Clean Air Strategy places solid-fuel heating in its sights

Sales of coal may be phased out and new targets set for wood-burning stoves

Air pollution

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The government has promised to reduce harmful airborne particulates across ‘much of the country’ by 2030 and to meet targets set by the World Health Organization (WHO), as part of a new Clean Air Strategy.

It has set particular targets for wood-burning stoves in the plan to reduce overall emissions by 30% by 2020 and by 46% by 2030, adding that air pollution was one of the biggest threats to public health.

Secretary of State for Environment, Food and Rural Affairs Michael Gove said the strategy set more ambitious targets than were currently in force across the EU.

‘Heating our homes with solid fuel makes a significant contribution to particulate matter; tiny particles that get into the lungs and blood are transported around the body, becoming lodged in the heart, brain and other organs,’ he said. ‘Like many other pollutants, particulate matter can have a short-term impact over a single, highly polluted day, or long-term impacts from low-level exposure over a long period of time.’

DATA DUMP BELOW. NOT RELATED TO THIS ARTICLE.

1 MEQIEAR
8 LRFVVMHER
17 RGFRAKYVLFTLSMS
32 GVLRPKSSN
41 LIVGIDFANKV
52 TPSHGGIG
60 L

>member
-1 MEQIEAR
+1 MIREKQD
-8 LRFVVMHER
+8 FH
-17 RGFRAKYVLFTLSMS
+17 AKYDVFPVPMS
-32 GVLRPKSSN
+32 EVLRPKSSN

Only the cleanest forms of biomass stoves will be available from 2022, and sales of bituminous or traditional house coal may be phased out as the government sets about halving the number of people living in areas with pollution above WHO guidelines by 2025.

The cost of air pollution could reach £18.6bn between now and 2035, according to government figures.

Gove claimed the Clean Air Strategy would reduce the cost to the NHS and society as a whole by £1.7bn a year from 2020, rising to £5.3bn a year from 2030.